Kosovo groups ask for U.S. help to stop coal-fired power project
WASHINGTON (Reuters) - A coalition of civic groups in Kosovo has asked the United States to lean on the World Bank to withhold funding from a new lignite coal-fired power plant proposed for the southeastern European nation.
The action by the Kosovo Civil Society Consortium for Sustainable Development will be the first test of new climate-focused lending policies of the bank, a major multilateral lending institution, and the Obama administration.
The ten-group consortium wrote on Wednesday to Secretary of State John Kerry, who as a senator was a vocal climate advocate, asking him to lead a U.S. government effort to identify clean energy sources as an alternative to the proposed 600-MW lignite coal-fired power station.
The project would replace another highly polluting coal plant, Kosovo A, which is due to retire in 2017.
The World Bank's board last month agreed to a new energy strategy that will limit financing of coal-fired power plants to "rare circumstances."
That move, in turn, followed a call by President Barack Obama in June for multilateral institutions and national development banks to end public financing of most coal plants.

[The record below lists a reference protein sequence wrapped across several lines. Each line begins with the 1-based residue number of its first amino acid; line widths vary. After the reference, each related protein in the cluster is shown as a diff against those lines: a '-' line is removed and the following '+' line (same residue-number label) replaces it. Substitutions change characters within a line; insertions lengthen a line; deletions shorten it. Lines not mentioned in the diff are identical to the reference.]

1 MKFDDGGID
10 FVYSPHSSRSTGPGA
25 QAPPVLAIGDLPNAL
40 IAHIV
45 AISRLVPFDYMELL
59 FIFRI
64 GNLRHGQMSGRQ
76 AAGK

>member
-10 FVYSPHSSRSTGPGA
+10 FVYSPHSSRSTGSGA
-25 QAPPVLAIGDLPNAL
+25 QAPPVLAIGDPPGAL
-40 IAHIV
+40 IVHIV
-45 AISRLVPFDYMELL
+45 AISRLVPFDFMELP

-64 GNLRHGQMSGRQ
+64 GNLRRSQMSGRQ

"Lignite is the world's dirtiest form of coal, and moving forward on this project would negate the promise of the Climate Action Plan," the group wrote to Kerry.
The United States is the biggest donor country to the World Bank. KOSID said funding the project would cost U.S. taxpayers "millions of dollars" and would not use the best available technology to keep emissions down, as power plants in the United States will be forced to do under Obama's climate plan.
"There are viable alternatives to coal and we ask that you use your leadership on climate change to stop this project and instead seek alternatives that support Kosovo's energy efficiency and renewable energy sources," the group wrote.
Justin Guay, associate director of the Sierra Club's international climate program, said the Kosovan plant opponents sought Kerry's support, in part, because he objected to the project while he was the head of the Senate Foreign Relations Committee.
The Kosovar government is currently conducting an environmental and social impact assessment which will be presented to the World Bank's board of executive directors in 2014.
As part of the environmental assessment, the Kosovar government will also assess alternatives to the project, including energy efficiency and rewnewable energy.
The Kosovo case will be the first major coal project the bank's board has had to decide on since 2010, when it helped finance a controversial coal-fired power plant in South Africa. Then-Senator Kerry opposed that project.
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